The system of Thirty Dynasties was formulated by the Egyptian priest Manethô, writing in Greek under the Ptolemies. The Persians, who overthrew the XXVI Dynasty in 525, were reckoned by Manethô as the XXVII Dynasty. Sometimes the last Persian rulers of Egypt (Artaxerxes III, etc.) are called the "XXXI Dynasty." This proposal is an ancient one, handed down by the Christian Chronographer Julius Africanus. Sometimes the Ptolemies are called the "XXXII Dynasty," but this is a modern suggestion.

The XXVI Dynasty represents the greatest flowering of the Egyptian state and civilization since the New Kingdom. Sadly, it was also the last hurrah of Ancient Egypt. The Saite Kings almost seem aware of that themselves. They carried out probably the first official exploration of the pyramids, copying the Old Kingdom art they discovered and introducing their own burials into tombs that were already two thousand years old. This antiquarian project is then found together with the first hints of the Hellenistic Age, since the reliance of the Saite Kings on Greek mercenary soldiers and the significant presence of Greek traders in Egypt launches a Greek presence that soon enough becomes dominant. This may have been a factor in the overthrow of Apriês by Ah.mose II. Apriês may have become unpopular by being too closely associated with the Greeks, since the Egyptians didn't like foreigners very much. Then Ah.mose dealt with this by directing the foundation of Naucratis as the emporium and colony for all the Greeks in Egypt. That succeeds admirably, and Egypt continues to draw on Greek help all through the history of the Persian empire.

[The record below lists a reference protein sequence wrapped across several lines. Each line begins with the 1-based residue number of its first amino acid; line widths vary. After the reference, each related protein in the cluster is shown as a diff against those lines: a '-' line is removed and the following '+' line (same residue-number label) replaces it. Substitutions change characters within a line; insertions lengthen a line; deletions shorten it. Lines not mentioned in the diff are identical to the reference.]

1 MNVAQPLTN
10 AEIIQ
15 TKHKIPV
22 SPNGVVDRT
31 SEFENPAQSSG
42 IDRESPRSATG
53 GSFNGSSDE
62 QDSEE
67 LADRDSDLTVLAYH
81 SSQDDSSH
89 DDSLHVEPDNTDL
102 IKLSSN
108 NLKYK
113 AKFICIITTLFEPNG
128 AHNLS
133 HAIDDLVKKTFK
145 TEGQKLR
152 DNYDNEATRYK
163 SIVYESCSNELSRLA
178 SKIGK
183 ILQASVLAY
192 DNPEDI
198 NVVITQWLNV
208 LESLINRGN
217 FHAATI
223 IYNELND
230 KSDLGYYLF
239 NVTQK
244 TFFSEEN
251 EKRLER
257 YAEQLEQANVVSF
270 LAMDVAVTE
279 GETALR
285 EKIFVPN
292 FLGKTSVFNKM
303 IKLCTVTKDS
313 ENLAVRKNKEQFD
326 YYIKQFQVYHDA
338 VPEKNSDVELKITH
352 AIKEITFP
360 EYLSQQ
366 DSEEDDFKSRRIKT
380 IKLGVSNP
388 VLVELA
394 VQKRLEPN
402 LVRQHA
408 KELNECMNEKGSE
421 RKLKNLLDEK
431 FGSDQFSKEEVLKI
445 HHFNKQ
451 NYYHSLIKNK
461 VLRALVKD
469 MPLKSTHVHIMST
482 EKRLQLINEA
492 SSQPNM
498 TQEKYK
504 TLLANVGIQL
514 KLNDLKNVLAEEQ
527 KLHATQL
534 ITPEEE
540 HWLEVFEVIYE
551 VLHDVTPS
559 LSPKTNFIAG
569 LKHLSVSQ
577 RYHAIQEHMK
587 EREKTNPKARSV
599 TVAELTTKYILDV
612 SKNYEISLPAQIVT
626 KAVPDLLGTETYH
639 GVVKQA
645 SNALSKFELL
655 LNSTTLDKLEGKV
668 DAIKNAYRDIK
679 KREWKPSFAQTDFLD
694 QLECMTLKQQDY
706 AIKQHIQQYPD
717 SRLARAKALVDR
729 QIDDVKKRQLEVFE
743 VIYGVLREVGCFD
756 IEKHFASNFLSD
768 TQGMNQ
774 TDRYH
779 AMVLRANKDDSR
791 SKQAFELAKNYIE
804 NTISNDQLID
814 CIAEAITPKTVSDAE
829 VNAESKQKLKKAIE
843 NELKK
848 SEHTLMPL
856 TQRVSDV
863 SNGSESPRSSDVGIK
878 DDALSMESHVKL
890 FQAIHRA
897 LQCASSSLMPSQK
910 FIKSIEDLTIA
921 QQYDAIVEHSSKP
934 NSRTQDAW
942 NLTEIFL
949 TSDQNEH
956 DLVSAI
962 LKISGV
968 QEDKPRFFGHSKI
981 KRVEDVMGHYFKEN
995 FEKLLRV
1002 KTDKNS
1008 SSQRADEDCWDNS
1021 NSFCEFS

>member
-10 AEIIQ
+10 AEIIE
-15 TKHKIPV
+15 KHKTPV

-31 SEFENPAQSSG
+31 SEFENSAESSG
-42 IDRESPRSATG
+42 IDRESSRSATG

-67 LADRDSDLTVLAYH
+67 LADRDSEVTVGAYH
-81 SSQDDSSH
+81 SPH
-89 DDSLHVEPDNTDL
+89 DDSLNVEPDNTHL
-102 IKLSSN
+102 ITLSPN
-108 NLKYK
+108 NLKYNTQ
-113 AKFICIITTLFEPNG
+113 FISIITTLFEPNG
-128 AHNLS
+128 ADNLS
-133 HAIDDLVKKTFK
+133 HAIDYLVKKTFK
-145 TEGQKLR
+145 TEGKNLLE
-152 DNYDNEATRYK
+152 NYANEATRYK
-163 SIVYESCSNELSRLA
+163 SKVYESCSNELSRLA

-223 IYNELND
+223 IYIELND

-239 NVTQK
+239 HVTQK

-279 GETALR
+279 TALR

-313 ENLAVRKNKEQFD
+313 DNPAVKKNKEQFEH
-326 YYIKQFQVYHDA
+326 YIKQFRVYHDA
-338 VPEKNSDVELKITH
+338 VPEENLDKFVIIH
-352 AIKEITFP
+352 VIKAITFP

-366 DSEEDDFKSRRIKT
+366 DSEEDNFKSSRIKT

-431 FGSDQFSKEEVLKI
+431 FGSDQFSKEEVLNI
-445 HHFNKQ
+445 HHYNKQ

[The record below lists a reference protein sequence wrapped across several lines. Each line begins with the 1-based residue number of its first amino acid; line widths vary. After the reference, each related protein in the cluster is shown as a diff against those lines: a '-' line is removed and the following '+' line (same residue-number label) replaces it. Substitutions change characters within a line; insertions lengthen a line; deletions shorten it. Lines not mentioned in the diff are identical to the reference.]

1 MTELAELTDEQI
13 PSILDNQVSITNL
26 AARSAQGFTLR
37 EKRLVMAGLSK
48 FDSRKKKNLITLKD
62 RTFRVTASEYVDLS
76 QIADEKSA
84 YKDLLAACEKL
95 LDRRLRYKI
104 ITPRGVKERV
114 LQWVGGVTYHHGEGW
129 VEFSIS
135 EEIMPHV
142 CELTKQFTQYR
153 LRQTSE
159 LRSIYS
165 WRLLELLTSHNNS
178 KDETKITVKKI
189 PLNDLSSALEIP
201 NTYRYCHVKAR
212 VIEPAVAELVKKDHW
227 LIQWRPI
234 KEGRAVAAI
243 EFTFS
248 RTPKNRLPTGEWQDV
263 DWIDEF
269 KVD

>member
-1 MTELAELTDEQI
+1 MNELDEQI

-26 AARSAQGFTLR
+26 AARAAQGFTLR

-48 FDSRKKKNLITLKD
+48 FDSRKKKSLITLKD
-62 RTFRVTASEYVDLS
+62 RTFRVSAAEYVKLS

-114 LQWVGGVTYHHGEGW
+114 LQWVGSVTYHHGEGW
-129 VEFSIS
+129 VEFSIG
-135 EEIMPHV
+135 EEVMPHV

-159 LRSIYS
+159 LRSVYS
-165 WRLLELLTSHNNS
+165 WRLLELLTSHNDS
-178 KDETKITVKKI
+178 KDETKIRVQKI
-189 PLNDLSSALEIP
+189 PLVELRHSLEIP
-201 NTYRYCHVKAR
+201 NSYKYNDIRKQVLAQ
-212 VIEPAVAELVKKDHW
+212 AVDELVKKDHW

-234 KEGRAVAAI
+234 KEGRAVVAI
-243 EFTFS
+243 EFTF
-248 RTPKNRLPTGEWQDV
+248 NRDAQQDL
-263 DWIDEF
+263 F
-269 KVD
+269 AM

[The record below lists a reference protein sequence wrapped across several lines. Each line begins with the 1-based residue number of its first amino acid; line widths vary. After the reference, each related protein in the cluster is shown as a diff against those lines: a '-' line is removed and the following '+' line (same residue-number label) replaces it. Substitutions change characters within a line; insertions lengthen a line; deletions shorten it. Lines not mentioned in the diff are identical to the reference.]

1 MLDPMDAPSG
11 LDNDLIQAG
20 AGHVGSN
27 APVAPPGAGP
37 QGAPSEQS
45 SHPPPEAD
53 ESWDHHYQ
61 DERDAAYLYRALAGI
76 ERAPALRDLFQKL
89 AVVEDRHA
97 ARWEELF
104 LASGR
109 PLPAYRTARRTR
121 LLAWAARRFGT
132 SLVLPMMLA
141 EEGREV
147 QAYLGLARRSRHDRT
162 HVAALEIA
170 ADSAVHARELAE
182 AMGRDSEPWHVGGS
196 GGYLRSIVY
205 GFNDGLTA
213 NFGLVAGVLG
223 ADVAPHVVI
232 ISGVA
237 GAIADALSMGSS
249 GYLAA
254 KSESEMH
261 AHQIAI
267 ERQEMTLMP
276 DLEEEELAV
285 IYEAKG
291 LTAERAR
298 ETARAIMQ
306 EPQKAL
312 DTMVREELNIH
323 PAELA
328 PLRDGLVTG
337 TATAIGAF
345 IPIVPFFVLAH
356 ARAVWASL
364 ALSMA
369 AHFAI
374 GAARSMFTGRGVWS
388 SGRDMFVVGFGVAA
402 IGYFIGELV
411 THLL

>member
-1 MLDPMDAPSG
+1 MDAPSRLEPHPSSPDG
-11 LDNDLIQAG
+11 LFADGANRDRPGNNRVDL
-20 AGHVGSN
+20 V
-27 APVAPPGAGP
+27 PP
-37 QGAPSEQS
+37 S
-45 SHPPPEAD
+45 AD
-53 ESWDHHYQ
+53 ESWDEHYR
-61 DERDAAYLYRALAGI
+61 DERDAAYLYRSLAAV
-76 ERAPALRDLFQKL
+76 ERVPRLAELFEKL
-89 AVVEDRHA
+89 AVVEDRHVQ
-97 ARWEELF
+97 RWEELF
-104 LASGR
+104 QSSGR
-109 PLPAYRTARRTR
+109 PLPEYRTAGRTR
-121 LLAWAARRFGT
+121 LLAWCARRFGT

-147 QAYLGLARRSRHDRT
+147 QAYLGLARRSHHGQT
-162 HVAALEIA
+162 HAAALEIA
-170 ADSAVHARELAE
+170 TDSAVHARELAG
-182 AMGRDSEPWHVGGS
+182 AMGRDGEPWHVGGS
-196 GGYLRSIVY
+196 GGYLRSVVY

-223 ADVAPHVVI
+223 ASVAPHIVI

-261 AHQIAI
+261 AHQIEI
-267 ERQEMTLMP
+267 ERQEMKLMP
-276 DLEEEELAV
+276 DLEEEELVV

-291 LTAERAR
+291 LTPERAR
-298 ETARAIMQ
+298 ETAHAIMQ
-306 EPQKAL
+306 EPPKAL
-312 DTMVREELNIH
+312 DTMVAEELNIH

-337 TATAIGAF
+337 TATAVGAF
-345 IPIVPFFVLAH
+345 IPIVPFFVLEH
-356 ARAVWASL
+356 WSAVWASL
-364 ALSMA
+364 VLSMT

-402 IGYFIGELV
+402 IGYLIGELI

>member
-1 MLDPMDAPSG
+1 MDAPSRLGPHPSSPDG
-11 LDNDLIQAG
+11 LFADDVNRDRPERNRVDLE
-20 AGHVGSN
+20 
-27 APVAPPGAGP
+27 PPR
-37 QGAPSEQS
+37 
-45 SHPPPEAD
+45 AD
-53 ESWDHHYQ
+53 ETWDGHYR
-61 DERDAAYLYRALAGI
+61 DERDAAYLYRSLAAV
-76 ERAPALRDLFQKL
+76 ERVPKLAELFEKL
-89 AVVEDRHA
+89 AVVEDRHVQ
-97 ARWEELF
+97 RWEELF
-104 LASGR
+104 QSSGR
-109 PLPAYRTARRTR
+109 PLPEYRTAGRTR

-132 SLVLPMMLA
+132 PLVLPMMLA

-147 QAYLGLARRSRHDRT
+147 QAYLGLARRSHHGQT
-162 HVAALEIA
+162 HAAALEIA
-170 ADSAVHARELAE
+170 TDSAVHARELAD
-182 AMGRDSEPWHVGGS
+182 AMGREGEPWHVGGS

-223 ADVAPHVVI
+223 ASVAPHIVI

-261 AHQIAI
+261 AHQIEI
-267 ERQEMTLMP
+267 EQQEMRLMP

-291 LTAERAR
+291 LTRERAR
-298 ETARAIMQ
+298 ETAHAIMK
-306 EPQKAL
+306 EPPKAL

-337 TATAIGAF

Teispes 675-640
Cyrus I 640-600
Cambyses I 600-559
Cyrus (Kurush) II, the Great 559-530
overthrows Medes, 550;
conquers Lydia, 547;
conquers Babylon, 539
Cambyses (Kambujiya) II 530-522
conquers Egypt, 525;
of Egypt
Darius (Darayavahush) I 522-486
invades Greece, defeated at the
battle of Marathon, 490
Xerxes (Xshayarsha) I 486-465
invades Greece, defeated at the battles
of Salamis and Platea, 480, 479
Artaxerxes (Artaxshassa) I
Xerxes II 424-423
Darius II 423-404
Egypt breaks away, 404
Artaxerxes II Mnemon 404-359
Artaxerxes III Ochus 359-338
reconquers Egypt, 343;
Arses (Arsha) 338-336
Darius III Codomannus 336-330
Macedonian Conquest